Lou Reed was one of those stranger-artists whose life, health, and death interested and affected me greatly. As I spent several years listening to pretty much nothing else but the Velvet Underground and, even more, Reed’s solo work (a duration of which a friend said to me, “God, that must’ve been depressing”), I’ve felt closer to Reed than perhaps any other artist, musical or otherwise. He just seemed to speak a language I wanted hear, simply and effectively.
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There are probably countless ways to talk about what makes a particular artist compelling, and all of them are true. There are not that many ways to articulate how or why an artist is unique. By virtue of being original, there are few points of comparison and the inability to find a reference point is the whole idea.
American music has blessed us with a great many artists who are both unique and compelling, but it seems safe and not at all reactionary to note they are increasingly difficult to come by. And now, in increasing numbers, they are starting to die. There is nothing we can do about this. It still is at once refreshing and instructive (and, inevitably, depressing) to consider Levon Helm.
Levon Helm passed away April 19, at the age of 71. The outpouring of grief following his passing was massive, and deserved—Helm’s music touched many lives through his long career. But in a way, it felt incongruous with his life: Helm’s life in music was a purer thing—it never felt like he was chasing celebrity or fame, it was just something that needed doing.
The best parts of Helm’s biography read like the stuff of legend: he famously quit touring with his Band bandmates on Bob Dylan’s electric jaunt in 1966 to go work on an oil rig, the kind of move that’s practically a Bruce Springsteen album in and of itself. But the beautiful thing about Helm’s life is that he carried it out without conceit, without a sense of self. Unlike Robbie Robertson, who likely would have actually written an album about quitting a touring group to work on an oil rig, Helm just did it, and then went back to playing music.
Two questions: 1. Is that the most bad-ass picture ever taken of a pop icon? 2. Is there a more bad-ass pop icon who’s ever walked the planet?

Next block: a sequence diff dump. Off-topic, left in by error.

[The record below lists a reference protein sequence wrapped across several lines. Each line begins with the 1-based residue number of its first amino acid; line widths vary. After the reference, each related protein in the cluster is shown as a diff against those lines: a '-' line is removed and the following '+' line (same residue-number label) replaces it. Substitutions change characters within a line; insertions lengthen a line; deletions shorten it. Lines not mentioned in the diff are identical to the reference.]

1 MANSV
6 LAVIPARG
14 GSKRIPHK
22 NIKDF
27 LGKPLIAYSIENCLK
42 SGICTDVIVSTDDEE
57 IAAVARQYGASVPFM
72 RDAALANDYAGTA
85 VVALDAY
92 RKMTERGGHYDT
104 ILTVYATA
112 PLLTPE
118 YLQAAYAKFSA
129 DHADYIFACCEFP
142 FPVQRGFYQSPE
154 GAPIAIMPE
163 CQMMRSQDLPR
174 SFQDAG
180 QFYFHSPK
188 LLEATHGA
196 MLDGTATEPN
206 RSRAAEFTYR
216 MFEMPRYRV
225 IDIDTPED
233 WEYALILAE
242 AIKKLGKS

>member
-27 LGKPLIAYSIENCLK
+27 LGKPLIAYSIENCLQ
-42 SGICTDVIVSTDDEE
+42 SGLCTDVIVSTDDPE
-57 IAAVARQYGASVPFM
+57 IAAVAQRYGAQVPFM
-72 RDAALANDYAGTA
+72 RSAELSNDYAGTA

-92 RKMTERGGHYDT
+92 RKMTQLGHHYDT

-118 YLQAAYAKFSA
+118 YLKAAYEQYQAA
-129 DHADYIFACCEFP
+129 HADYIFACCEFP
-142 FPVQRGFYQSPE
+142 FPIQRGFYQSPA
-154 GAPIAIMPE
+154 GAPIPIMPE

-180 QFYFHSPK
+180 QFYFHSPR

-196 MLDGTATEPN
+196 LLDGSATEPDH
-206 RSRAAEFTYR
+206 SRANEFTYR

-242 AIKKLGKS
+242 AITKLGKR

(Those questions are rhetorical in case you didn’t already know.)
Sex, drugs and rock and roll? The late Johnny Cash (who would’ve turned 80 on February 26th) was a combination of Keith Richards, Elvis Presley, and Public Enemy, only he did it first and no one before, or since, ever did it quite like him.
Quite literally too big (or complicated, or cool) to be contained by labels, he dabbled in rock and roll, rockabilly, blues, gospel, and folk. And while he can—and should—be considered an obvious lock for the Mt. Rushmore of Country Music, Cash was an American who wrote and sang about the country that made him. Even though at various times Kris Kristofferson attributed multiple sources of inspiration for his song “The Pilgrim, Chapter 33”, it is hardly a stretch to imagine who he had in mind for these lyrics (“He’s a poet, he’s a picker / He’s a prophet, he’s a pusher / He’s a pilgrim and a preacher, and a problem when he’s stoned / He’s a walking contradiction, partly truth and partly fiction / Taking every wrong direction on his lonely way back home”). Is there a better description out there for the icon who came to be known as The Man in Black?
Sadly, only the most optimistic or naive observers did not see this coming. Indeed, it is fair, if harsh, to wonder how it took so long. I make it a habit to avoid any and all “reality TV” shows, but it did not demand sustained viewing of Houston and then-husband Bobby Brown’s public spectacle to see that all was far from well in her world.
On the other hand, who felt comfortable making a prediction? For every Amy Winehouse there is a Keith Richards. For every Jimi Hendrix there is an Eddie Van Halen. Some of our rock stars have the combination of good genes, dumb luck, and, perhaps, destiny keeping them from snuffing themselves out.
It’s a shame: so much talent, so much unrealized potential. Same old song and dance, really. Except for two things.
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